Effects of Codependency in Family
By Yasmin Kerkez
Codependency is a common relationship struggle within the family unit. Let’s look deeper into the areas of codependency to really understand what behavioral patterns exist – so that we can then work on reversing them and regaining emotional independence and power in a relationship. It’s also important to remember that codependency can exist even without physical or verbal contact. Often in family estrangement our thoughts can keep us trapped in this codependent state and we can continue to put the issues, and needs, of our family member before our own even if separation exists between you and your family member.
In regards to family relationships, some of the main areas that exist in codependency are the following:
- Poor boundaries
- A loss of self and existing in a state of low self-worth, which leads to:
- Unbalanced emotional dependency and the need to feel loved.
- Unbalanced responsibility and the need to be the caretaker.
- Inability to express thoughts, feelings and emotions honestly.
To begin with, it’s essential to recognize how we lack boundaries in a codependent relationship. We often find ourselves tolerating abusive or uncomfortable situations and treatment. We often agree to do things out of obligation to the point that it’s inconvenient for us or causes stress in our own life and routine. We find ourselves existing in an enmeshed relationship without boundaries or respect for our own needs and feelings. We can feel responsible to give of our time and resources – such as financial support, help with chores, help with our family members responsibilities or happiness – without having the strength to say no. We can also fail to have emotional boundaries – and continually exist trapped by the critical labels and judgments they’ve placed on us without having the power to break free. Boundaries are one of the greatest missing elements in a codependent family relationship.
Another equally missing element in codependent relationships is a strong sense of self. And the danger in family conflict or estrangement is that we have existed this way for so long that we really suffer from this – and really truly can lose our self and our identity within the relationship – which then has a ripple effect into other areas of our life. When we exist in a codependent relationship we put ourselves second. We start to feel or exhibit any of the following:
- Lack of respect for our self and our needs.
- Lack of self-confidence.
- Feelings of inadequacy and feeling inferior to our family member.
- Feeling abandoned and unloved.
- Rely on the happiness, or approval, of our family member to feel worthy and accepted.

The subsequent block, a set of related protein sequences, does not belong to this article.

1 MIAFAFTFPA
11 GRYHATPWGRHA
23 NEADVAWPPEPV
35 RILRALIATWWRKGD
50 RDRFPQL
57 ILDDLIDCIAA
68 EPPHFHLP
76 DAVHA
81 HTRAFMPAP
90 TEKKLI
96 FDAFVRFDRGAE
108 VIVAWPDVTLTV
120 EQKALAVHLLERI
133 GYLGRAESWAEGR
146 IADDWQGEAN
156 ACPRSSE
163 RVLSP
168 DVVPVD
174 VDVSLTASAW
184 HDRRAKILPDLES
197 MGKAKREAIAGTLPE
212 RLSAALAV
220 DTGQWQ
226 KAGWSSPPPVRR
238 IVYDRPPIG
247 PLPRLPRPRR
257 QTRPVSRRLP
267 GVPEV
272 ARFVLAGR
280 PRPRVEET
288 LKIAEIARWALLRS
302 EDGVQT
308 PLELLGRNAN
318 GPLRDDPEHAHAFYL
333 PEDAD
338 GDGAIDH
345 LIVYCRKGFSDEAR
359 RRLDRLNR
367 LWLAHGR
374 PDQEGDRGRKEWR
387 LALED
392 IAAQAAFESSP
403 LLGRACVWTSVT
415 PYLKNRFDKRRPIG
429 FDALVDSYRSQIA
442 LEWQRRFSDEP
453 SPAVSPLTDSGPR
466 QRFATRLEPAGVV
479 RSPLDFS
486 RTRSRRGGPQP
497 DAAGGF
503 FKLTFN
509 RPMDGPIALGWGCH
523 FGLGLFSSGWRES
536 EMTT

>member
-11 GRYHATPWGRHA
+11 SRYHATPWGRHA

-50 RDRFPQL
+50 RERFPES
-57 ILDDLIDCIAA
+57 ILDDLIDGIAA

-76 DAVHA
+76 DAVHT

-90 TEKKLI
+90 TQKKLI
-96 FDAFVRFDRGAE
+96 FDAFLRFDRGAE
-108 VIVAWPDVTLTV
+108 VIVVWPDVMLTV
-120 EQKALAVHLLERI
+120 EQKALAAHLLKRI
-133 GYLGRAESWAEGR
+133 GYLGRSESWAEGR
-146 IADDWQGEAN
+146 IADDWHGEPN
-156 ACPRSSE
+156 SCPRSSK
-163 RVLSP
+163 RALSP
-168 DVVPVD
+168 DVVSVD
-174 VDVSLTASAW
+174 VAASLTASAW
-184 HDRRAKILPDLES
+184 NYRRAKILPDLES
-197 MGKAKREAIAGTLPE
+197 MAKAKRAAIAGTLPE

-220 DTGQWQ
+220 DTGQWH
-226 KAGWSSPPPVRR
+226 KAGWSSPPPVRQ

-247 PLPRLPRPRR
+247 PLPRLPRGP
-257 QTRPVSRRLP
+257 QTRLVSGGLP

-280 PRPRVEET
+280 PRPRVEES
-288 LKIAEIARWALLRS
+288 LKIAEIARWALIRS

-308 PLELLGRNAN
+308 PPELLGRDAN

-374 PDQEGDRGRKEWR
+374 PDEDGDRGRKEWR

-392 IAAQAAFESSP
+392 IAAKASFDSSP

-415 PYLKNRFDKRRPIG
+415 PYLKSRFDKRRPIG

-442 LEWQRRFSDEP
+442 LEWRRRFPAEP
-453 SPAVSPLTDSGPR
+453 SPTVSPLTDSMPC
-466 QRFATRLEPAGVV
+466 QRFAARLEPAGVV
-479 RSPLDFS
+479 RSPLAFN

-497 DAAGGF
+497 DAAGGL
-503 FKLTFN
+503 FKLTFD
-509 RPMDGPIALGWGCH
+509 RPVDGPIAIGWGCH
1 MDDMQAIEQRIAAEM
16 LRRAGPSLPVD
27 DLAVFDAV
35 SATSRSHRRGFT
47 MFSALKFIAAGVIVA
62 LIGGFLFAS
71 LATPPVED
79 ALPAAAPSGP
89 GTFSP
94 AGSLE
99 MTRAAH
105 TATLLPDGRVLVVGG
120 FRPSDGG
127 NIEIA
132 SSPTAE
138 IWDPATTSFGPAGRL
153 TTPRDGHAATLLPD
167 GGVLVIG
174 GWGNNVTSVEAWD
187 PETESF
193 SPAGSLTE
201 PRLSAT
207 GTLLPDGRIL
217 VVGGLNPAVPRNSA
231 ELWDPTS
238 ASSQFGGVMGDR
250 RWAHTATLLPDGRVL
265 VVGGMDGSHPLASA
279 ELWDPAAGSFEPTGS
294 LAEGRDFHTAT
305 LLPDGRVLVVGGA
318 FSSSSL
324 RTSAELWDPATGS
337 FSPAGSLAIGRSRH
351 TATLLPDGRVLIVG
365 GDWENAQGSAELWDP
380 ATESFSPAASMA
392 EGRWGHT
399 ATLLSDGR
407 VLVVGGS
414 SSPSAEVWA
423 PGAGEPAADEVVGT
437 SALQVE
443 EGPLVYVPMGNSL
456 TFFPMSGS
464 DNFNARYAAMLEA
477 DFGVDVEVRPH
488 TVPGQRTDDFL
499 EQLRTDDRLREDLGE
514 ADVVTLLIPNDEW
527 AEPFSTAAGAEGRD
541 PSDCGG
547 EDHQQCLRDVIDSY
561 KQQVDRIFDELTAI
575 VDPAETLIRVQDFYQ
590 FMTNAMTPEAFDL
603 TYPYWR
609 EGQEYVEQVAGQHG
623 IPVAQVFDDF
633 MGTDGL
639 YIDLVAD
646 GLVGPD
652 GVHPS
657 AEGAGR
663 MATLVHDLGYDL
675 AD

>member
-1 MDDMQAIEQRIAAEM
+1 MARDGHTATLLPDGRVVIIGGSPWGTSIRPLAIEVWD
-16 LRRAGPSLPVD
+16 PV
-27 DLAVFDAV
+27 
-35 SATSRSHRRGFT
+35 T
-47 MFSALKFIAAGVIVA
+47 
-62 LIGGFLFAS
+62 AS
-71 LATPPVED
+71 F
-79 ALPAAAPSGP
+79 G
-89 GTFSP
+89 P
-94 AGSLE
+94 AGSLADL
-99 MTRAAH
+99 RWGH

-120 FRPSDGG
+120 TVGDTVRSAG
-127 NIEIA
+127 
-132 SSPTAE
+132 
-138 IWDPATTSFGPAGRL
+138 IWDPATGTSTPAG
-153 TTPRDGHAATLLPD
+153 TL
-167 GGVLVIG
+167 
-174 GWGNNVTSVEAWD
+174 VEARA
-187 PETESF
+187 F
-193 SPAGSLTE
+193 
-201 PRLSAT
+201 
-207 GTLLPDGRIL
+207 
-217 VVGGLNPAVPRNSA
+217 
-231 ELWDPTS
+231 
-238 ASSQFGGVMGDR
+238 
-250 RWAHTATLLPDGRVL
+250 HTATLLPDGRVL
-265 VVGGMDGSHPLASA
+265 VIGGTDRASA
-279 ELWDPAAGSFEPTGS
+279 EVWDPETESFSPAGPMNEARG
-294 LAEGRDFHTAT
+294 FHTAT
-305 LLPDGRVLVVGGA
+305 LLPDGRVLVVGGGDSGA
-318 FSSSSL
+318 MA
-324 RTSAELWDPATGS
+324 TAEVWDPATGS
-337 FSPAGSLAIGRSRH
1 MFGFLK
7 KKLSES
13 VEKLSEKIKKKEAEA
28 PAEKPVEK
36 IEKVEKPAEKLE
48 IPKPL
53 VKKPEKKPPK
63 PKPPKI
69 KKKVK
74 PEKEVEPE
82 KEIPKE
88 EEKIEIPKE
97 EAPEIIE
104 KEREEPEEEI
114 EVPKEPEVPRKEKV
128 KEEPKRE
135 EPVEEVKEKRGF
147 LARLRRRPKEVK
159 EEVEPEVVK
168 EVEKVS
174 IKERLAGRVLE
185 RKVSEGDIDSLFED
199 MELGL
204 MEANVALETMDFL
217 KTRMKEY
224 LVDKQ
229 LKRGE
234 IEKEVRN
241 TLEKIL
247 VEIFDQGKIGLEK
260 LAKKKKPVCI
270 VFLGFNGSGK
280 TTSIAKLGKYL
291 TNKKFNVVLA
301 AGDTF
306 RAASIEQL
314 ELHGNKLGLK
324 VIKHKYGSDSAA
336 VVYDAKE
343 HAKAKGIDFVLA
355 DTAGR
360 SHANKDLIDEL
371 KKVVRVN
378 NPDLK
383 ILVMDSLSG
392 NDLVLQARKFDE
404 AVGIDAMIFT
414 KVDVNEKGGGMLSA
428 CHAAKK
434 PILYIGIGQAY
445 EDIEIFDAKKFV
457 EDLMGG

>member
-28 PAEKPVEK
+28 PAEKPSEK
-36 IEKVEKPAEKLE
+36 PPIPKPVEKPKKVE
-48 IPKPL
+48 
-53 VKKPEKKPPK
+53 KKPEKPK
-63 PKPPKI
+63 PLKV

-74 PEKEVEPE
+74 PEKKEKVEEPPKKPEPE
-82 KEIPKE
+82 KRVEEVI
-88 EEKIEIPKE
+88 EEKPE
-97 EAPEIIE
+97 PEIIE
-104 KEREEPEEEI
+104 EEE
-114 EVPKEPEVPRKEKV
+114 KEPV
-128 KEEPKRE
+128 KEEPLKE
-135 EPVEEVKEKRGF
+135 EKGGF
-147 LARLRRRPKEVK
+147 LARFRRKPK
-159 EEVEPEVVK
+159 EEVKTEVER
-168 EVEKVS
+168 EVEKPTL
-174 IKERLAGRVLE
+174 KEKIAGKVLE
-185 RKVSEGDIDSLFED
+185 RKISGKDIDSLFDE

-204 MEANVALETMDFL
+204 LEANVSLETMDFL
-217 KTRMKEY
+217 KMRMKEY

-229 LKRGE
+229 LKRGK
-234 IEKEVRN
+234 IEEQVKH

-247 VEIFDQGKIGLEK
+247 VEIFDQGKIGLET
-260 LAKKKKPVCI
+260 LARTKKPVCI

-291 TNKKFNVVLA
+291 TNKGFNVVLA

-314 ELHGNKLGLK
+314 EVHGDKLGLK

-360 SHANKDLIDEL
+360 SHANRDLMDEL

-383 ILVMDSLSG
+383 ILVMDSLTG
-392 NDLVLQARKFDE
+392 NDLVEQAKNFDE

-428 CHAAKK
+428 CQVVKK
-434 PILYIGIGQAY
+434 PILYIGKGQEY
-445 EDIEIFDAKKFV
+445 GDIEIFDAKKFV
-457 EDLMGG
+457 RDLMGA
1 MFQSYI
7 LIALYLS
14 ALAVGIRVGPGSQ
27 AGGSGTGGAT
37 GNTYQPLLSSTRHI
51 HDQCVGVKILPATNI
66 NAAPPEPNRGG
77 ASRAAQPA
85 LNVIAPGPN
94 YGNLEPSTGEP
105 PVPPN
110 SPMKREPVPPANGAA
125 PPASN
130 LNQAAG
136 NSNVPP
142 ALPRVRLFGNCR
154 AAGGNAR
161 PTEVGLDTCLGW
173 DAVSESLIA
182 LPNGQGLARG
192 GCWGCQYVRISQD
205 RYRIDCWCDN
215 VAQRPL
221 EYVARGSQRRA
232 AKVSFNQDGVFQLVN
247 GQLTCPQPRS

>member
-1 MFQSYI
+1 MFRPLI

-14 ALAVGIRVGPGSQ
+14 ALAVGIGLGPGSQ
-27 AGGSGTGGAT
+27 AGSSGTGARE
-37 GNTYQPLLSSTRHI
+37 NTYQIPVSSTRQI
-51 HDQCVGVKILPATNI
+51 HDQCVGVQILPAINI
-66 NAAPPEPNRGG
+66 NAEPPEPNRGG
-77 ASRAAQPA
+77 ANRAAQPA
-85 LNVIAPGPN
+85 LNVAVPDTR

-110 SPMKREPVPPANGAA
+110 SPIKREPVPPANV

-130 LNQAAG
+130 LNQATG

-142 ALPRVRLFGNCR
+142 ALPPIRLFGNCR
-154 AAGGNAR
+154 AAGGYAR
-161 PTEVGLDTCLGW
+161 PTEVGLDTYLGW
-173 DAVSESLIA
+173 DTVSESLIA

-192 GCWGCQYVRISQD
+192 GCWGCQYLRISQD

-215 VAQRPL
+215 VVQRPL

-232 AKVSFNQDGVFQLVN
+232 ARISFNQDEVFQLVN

- Constantly needing validation from our family member and basing our self worth on their opinions of us.
- Become very reactionary and extremely sensitive to criticism because we have lost confidence in our self.
- Become a people-pleaser and constantly focus on the happiness and needs of our family member before our own.
These are all very dangerous and damaging elements as they only continue to destroy our personal strength and identity and we continue to lose our self in the relationship. It means we are inhibited from healing because we are always focusing on someone else’s needs and not paying attention to our own. We therefore fail to have the energy needed to heal and feel better – because we are constantly giving our energy and power to someone else.
The good news is that codependency is not a clinical condition, so it can be reversed through behavioral changes and actions. The first step to healing is to recognize if you are existing in a codependent relationship. If any of the aforementioned themes spoke to you then chances are you are struggling with codependency in your family relationships. But this can be reversed.
If you do experience any of these environments then you need to realize that you no longer need to play those roles. The behavioral patterns you developed in your past are no longer needed now – and you can let them go.
If you need help with knowing the steps to take to break free from existing in a codependent relationship – and how to reclaim your power and continue on your healing journey – please know that help exists. Codependency is very common in family, and if you experience this, you are certainly not alone. Getting help with codependency issues can help you reclaim your life. If you feel that this article on codependency in family spoke to you, and you need help in this area, then please consider our Healing Harbor Membership, which offers weekly help, support and lessons with how to navigate relationships issues and conflict in family. You can break free from codependency in family and reclaim your life!
By Yasmin Kerkez
Please visit Yasmin’s website to learn more about Overcoming Codependency and Family Struggles. Join her community of support here: https://familysupportresources.com/membership/